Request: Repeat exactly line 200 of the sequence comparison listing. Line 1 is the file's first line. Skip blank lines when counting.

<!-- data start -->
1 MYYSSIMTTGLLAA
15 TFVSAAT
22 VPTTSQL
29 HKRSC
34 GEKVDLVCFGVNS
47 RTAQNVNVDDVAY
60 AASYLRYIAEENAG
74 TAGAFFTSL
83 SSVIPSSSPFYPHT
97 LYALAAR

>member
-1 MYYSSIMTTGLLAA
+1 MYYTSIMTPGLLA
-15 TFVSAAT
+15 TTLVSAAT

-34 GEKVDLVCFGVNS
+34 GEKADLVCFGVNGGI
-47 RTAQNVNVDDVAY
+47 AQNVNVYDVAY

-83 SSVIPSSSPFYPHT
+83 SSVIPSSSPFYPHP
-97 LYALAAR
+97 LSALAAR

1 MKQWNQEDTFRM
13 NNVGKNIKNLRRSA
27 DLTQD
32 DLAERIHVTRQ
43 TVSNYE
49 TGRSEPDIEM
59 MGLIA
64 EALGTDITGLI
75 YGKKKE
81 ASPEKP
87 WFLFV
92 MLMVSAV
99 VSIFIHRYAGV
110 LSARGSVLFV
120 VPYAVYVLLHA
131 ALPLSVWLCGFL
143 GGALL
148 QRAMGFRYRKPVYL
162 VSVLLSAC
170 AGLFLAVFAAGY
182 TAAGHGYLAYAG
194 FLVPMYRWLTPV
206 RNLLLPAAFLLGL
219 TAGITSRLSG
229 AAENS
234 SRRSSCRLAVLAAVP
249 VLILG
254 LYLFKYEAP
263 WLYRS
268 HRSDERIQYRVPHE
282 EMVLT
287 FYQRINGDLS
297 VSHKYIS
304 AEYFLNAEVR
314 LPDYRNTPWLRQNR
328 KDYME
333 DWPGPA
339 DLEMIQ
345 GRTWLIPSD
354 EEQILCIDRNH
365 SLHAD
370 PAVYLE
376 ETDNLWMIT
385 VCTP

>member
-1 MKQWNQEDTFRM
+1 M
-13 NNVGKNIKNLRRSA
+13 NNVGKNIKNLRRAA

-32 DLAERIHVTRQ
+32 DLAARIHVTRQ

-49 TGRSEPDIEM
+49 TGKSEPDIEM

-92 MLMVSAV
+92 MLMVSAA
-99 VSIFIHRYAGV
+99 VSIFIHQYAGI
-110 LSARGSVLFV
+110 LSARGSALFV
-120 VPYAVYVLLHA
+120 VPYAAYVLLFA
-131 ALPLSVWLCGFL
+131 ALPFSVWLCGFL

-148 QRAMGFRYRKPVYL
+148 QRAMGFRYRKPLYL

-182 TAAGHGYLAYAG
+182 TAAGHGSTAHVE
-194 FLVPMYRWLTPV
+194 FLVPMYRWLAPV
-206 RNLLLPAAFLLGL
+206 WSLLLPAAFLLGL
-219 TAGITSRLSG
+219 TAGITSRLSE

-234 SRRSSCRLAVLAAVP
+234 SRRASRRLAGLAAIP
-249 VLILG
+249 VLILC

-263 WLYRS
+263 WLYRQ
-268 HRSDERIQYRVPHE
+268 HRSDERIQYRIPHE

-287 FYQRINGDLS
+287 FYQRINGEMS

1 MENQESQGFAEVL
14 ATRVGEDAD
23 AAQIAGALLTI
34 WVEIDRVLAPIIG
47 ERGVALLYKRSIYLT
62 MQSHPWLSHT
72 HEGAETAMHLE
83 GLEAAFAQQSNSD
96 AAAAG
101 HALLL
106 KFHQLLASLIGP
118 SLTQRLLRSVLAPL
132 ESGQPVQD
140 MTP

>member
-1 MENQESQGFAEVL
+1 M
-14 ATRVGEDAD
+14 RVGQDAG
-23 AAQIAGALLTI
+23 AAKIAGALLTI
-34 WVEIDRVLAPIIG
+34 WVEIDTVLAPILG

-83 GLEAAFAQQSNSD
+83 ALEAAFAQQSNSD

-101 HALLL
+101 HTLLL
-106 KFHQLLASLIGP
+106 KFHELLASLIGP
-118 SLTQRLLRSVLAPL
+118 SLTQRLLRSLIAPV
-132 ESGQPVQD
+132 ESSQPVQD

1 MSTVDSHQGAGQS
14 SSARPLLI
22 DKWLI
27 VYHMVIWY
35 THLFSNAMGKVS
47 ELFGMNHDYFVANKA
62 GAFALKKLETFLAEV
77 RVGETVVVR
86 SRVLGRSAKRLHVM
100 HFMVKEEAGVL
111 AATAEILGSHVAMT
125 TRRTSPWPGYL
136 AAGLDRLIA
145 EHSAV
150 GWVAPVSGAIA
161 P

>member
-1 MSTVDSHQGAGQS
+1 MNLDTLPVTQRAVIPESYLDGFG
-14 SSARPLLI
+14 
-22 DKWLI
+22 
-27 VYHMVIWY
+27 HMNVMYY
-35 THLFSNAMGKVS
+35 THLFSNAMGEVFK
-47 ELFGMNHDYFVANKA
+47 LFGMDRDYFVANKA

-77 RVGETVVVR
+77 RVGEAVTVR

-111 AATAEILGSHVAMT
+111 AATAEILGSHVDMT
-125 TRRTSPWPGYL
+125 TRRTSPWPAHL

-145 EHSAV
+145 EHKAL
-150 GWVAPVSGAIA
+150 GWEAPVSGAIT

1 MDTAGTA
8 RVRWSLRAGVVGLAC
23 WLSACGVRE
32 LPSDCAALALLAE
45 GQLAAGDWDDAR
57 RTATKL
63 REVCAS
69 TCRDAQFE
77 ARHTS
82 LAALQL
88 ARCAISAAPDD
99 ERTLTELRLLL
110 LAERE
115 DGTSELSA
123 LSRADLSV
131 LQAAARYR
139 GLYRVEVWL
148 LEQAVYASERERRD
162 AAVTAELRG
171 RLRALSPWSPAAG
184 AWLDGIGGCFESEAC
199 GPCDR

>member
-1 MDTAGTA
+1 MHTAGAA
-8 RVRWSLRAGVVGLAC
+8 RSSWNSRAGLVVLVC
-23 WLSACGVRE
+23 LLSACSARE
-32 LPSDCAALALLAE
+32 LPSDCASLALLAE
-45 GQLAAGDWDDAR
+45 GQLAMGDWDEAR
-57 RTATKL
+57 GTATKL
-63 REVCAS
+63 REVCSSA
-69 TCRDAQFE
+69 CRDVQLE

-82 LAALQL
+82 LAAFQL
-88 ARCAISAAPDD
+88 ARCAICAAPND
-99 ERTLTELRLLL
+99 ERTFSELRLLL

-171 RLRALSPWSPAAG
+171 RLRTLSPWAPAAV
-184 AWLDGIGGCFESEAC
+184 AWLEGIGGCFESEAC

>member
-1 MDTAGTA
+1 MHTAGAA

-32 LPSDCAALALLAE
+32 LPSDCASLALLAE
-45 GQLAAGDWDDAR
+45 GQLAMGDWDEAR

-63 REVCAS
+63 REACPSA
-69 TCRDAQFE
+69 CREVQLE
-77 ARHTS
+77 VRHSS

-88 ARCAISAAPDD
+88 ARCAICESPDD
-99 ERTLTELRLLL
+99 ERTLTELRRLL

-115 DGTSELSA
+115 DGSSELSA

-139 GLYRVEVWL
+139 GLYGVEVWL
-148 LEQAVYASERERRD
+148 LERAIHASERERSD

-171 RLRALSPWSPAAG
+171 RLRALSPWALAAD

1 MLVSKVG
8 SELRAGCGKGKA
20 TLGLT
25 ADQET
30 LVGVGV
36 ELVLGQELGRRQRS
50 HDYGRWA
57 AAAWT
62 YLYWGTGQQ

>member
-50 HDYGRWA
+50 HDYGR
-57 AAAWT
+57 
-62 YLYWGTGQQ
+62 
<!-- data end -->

199 GPCDR